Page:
Optical colonoscopy misses polyps detected on CTC
September 10, 2015 — More than 20% of polyps detected at CT colonography (CTC) may be missed at subsequent optical colonoscopy, according to a study in Radiology. What’s more, most of the missed polyps were large and clinically significant.
Researchers from the University of Wisconsin in Madison performed CTC (also known as virtual colonoscopy) in nearly 10,000 adults, reviewing more than 1,600 polyps for which patients underwent subsequent optical colonoscopy to confirm positivity. Among the lesions that showed up on one exam but not the other, 21.5% were confirmed as false negatives at optical colonoscopy, with an average size of 8.5 mm in diameter.
“Most [false-negative] findings found with [optical colonoscopy] demonstrated clinically significant histopathologic results,” wrote Dr. Dustin Pooler and colleagues Dr. Perry Pickhardt, Dr. David Kim, Dr. Jennifer Weiss, and Dr. Kristina Matkowskyj, PhD (Radiology, August 19, 2015).
An important question
Missed colorectal lesions are important because they may progress to cancer. With optical colonoscopy, follow-up is not routinely recommended for 10 years after the initial exam, by which time malignant transformation may have occurred, the authors wrote.
The miss rate at optical colonoscopy has been studied previously, but the research had limitations. For example, Rex et al estimated a miss rate of 13% for smaller adenomas and 6% for larger ones, but they only used optical colonoscopy for the exams.
University of Wisconsin investigators Dr. Dustin Pooler (left) and Dr. Perry Pickhardt.
Wide variations in optical colonoscopy detection are especially prevalent for proximal serrated polyps, which are often missed at optical colonoscopy and may account for at least part of the dominance of right-sided colorectal cancers, according to the authors.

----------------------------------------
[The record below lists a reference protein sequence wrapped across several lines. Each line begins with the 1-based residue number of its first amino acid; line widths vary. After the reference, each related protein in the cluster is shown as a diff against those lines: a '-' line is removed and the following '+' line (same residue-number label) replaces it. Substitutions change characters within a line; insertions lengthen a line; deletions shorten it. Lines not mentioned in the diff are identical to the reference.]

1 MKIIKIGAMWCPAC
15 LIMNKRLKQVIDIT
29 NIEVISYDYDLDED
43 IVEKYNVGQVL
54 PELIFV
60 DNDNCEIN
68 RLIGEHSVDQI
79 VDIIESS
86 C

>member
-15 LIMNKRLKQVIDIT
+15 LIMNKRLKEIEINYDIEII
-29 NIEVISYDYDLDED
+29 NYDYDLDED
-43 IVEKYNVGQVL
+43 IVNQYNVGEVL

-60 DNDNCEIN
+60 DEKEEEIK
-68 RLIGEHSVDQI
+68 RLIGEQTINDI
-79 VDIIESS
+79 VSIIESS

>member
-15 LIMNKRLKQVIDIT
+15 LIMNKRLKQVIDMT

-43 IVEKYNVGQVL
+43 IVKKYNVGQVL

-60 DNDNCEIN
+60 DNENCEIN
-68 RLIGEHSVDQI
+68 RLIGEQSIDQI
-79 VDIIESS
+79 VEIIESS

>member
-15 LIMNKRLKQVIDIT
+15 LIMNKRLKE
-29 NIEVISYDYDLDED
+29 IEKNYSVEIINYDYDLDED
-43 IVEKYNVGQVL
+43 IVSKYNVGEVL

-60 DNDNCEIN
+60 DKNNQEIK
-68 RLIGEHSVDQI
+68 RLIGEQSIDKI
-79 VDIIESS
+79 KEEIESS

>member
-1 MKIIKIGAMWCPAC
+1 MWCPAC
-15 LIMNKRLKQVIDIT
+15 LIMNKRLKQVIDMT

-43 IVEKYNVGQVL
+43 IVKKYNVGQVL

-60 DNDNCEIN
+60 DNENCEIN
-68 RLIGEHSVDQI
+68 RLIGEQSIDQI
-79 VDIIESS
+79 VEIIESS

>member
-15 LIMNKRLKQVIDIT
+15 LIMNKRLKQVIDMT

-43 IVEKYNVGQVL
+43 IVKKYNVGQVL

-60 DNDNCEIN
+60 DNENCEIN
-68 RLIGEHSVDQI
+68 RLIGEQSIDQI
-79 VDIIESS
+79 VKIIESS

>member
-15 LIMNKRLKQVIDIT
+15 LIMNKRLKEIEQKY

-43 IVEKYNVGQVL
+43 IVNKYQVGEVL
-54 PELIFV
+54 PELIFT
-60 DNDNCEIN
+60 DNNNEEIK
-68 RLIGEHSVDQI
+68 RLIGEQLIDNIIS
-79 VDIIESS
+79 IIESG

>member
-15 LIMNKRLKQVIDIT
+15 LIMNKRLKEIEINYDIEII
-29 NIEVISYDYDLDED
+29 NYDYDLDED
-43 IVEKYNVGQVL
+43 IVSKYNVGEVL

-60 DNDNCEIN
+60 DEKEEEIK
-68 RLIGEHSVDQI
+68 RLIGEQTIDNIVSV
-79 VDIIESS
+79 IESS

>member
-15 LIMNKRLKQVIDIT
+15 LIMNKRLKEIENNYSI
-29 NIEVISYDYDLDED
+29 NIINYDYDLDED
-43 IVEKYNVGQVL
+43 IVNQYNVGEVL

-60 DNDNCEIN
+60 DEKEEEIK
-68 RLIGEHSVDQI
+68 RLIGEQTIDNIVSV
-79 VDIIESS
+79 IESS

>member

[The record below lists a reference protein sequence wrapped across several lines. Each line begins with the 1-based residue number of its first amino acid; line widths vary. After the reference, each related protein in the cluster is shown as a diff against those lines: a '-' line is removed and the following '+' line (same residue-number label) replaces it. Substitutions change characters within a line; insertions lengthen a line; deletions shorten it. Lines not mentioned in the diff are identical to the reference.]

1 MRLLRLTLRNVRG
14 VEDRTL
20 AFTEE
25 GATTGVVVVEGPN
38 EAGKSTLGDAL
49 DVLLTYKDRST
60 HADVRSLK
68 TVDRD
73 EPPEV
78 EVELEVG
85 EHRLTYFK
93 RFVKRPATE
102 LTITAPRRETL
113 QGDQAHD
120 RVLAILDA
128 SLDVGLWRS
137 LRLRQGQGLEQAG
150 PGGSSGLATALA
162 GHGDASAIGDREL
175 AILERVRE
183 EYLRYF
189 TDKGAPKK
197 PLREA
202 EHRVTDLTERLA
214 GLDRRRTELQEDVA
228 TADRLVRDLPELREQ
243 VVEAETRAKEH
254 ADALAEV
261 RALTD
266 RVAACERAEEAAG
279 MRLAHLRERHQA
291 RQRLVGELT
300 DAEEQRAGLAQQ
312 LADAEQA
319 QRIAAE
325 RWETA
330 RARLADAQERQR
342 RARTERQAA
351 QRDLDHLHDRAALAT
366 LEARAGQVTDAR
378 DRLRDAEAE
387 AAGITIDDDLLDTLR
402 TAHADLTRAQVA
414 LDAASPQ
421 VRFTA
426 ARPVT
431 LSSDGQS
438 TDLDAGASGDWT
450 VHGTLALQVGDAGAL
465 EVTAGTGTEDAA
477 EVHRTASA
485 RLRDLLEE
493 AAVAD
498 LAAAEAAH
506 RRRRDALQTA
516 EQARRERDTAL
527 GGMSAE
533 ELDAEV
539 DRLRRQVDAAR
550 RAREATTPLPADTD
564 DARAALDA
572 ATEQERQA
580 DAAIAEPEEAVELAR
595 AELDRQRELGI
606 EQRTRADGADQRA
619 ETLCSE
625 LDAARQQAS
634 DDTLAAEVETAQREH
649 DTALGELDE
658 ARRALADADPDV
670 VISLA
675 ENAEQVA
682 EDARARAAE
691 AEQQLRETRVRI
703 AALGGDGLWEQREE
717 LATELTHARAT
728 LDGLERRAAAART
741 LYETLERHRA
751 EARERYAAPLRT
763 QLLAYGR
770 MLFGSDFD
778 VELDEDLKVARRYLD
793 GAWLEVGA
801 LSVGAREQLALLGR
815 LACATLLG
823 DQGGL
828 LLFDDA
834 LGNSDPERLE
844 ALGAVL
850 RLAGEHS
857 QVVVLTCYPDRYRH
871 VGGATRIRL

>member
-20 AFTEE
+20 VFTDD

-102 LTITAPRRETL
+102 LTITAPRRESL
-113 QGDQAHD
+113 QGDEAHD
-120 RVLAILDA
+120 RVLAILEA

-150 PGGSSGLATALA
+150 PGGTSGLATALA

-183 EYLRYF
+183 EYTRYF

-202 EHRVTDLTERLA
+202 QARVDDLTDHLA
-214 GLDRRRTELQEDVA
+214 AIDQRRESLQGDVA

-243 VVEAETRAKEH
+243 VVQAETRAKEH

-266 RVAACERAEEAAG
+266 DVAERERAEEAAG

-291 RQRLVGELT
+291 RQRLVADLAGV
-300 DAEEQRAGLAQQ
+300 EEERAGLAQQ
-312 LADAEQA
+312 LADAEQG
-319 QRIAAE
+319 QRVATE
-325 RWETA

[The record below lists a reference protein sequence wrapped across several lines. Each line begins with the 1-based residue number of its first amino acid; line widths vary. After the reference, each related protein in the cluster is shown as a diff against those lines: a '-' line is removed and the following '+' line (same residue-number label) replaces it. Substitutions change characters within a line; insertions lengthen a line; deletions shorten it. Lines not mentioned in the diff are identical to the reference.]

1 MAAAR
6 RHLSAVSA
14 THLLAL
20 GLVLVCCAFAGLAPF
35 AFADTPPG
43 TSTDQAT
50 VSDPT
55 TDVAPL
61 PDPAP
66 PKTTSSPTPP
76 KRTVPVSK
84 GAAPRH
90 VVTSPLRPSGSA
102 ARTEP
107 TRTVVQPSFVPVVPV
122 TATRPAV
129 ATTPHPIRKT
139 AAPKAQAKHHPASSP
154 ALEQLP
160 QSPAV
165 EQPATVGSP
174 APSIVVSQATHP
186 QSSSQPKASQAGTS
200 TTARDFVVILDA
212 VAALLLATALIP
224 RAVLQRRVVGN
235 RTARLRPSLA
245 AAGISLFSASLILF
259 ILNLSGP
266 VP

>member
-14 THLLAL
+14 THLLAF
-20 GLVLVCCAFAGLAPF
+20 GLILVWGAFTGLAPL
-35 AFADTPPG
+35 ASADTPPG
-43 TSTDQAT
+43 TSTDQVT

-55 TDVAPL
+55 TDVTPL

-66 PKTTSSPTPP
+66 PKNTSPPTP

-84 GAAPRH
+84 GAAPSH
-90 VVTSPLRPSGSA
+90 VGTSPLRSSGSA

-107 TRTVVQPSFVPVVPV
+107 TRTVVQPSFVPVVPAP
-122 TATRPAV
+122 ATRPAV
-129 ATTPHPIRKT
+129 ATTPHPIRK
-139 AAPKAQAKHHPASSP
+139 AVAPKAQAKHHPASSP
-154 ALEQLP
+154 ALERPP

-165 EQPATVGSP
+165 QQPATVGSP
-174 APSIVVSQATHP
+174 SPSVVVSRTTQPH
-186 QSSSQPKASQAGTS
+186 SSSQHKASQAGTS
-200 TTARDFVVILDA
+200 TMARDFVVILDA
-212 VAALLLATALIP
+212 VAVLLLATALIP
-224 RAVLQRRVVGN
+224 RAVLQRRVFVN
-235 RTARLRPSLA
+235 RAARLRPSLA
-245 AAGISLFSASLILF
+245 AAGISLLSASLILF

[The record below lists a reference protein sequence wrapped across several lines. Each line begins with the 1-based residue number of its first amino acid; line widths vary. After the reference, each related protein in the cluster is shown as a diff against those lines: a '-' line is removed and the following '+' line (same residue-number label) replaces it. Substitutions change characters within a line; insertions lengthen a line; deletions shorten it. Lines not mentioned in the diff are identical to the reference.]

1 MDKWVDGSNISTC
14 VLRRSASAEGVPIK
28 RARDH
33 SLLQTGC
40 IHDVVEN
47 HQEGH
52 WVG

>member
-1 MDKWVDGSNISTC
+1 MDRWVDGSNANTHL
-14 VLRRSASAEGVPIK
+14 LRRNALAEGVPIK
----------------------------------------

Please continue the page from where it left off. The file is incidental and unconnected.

In most studies, missed lesions have been assumed to be false-positive CTC findings. Still, not all cases have been unequivocally confirmed with optical colonoscopy, leaving a number of cases with unknown status.
“This paper was a culmination of many years of sending patients to optical colonoscopy and trying to follow up the ‘CT false positive versus optical colonoscopy false negative’ question — i.e., is it our call or their miss?” Pickhardt wrote in an email to AuntMinnie.com. “A fair number are optical colonoscopy misses, but it’s very hard to prove, as many cases remain in limbo without ultimate optical colonoscopy proof” that may never come.
In the current study, 9,336 adult patients (4,210 men, 5,126 women; mean age, 57.1 years) underwent a total of 10,976 screening CTC exams. CTC detected 2,606 polyps that were 6 mm or larger. Unblinded optical colonoscopy was then performed for 1,607 of the 2,606 polyps, while 74 patients had flexible sigmoidoscopy and 50 patients went directly to surgery. The remaining 875 polyps received CTC surveillance.
Of the 1,731 polyps that underwent endoscopic or surgical follow-up, 181 (10%) were not confirmed and were therefore considered discordant; 37 of these were later excluded. After a polyp review, 66 of the 144 lesions were categorized as probable CTC false-positive findings, and 78 were categorized as potential colonoscopy false-negative findings.
In all, 31 (21.5%) of the 144 discordant lesions were confirmed as false negatives at optical colonoscopy, including 40% (31 of 78) in patients who had optical colonoscopy and/or CTC follow-up, the authors reported.
Big ones, too
False-negative optical colonoscopy lesions measured an average of 8.5 ± 3.3 mm and were found at higher confidence levels at CTC (2.8 versus 2.3 on a scale of 1 to 3, p = 0.01). Lesions missed at optical colonoscopy were also more likely to be located in the right colon (71% versus 47% in the left colon, p = 0.10).
Most of the lesions missed with optical colonoscopy that were ultimately resected were neoplastic, and about half of these showed advanced histopathologic traits, the authors noted.
“Interestingly, this study also shows that performance in published CTC trials is underestimated, as all lesions not seen at the optical colonoscopy reference standard are considered CT false positives, even if they are identified using segmental unblinding,” Pickhardt wrote in his email. It takes time, he added, to work through all of the optical colonoscopy false negatives.